In 1992 Walsh became president and CEO of Dana-Farber Cancer Institute. He stepped down from his administrative positions at Dana-Farber and HMS in 1995 to redirect his attention to research.

He reflected on his career in the Journal of Biological Chemistry in 2010.

Walsh took on an adjunct professorship at Stanford University in 2013 and became involved in a cross-disciplinary institute there, known as Sarafan ChEM-H, dedicated to understanding life at a molecular level and applying that knowledge to improve human health.

“Chris was naturally generous and uncommonly wise,” said Carolyn Bertozzi of Stanford, whose research spanning chemistry and biology earned her a share of the 2022 Nobel Prize in Chemistry. “He saw his retirement as an opportunity not to step back but to step into a new role as a scientific advisor and mentor at Stanford, including helping Chaitan Khosla and myself as we conceptualized and then built Sarafan ChEM-H from the ground up.”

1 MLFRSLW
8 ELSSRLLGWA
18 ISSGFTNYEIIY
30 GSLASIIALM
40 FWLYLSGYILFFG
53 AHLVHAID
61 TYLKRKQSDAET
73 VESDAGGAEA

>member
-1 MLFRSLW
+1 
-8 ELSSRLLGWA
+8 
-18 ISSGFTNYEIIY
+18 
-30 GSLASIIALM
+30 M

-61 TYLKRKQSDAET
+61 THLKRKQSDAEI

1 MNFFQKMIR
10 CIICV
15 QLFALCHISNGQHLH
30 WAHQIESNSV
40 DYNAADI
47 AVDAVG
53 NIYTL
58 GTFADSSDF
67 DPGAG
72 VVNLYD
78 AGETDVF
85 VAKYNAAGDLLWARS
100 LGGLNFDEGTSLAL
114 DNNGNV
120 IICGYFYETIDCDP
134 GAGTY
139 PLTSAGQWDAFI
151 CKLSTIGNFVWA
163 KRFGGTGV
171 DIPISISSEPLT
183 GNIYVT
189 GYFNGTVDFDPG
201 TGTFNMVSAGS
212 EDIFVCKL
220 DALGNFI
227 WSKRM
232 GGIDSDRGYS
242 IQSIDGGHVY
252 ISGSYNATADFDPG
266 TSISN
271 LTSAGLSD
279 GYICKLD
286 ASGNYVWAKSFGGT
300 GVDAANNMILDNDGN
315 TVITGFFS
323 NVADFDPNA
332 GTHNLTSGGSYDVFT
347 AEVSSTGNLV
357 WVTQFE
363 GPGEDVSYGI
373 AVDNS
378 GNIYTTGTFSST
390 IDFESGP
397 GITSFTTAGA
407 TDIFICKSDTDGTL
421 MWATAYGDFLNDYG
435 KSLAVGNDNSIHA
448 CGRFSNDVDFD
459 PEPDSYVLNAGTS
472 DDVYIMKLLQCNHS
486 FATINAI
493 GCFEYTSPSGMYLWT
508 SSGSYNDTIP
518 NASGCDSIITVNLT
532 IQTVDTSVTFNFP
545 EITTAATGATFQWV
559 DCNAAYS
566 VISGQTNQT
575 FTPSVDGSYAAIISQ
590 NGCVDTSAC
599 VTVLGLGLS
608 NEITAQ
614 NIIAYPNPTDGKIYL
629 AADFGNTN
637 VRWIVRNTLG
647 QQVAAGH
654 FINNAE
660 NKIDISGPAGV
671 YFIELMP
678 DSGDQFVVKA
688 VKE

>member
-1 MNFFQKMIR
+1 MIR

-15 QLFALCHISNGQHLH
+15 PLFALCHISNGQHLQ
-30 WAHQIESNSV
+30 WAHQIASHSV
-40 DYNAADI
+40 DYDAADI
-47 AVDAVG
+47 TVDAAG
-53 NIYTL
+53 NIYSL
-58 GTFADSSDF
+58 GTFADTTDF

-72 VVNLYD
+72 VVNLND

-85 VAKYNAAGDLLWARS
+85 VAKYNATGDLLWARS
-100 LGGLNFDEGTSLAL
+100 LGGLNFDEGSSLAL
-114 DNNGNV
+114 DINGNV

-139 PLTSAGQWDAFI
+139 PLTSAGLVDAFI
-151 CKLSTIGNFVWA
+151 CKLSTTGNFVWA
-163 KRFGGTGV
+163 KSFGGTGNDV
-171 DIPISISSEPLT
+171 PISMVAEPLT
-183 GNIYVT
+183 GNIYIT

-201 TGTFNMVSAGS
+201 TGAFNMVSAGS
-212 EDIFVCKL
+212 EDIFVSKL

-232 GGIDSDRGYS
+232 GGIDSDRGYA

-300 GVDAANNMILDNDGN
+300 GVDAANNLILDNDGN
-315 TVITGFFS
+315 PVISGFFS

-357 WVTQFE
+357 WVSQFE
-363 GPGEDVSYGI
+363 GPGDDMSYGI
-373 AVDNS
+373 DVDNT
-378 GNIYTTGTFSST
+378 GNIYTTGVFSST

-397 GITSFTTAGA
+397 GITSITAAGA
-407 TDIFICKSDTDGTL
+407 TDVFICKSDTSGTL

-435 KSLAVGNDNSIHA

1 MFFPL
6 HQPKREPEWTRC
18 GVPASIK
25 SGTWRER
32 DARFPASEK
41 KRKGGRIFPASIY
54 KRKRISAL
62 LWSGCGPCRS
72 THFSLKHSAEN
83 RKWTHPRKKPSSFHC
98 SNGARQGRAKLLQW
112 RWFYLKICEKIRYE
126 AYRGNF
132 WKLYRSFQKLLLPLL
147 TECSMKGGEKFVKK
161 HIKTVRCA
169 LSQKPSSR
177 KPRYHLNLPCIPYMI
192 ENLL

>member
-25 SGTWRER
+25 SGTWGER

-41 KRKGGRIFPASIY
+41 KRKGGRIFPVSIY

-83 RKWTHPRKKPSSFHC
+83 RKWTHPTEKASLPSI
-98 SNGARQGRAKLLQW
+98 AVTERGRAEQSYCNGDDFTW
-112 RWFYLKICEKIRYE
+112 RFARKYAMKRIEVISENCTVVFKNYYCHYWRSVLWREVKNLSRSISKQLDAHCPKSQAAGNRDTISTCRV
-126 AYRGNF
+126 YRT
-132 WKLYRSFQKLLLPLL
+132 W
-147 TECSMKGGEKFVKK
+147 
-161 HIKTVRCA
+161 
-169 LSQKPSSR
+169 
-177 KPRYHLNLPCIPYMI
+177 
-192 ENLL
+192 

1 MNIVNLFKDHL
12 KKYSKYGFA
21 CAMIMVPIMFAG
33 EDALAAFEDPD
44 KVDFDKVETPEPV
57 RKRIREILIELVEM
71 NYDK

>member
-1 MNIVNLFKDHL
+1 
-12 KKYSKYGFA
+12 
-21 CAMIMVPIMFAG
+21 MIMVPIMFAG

“He was the greatest biochemist of the past century, whose contributions as a researcher, teacher, mentor, and friend are simply immeasurable,” Bertozzi added. “This is a deep and acute loss for all who knew him.”


BCMP held a symposium in honor of Walsh’s scientific legacy and his 75th birthday in 2019. There, it was announced that some 150 of Walsh’s family, friends, and colleagues had raised more than $4 million to establish an endowed professorship at HMS in his name.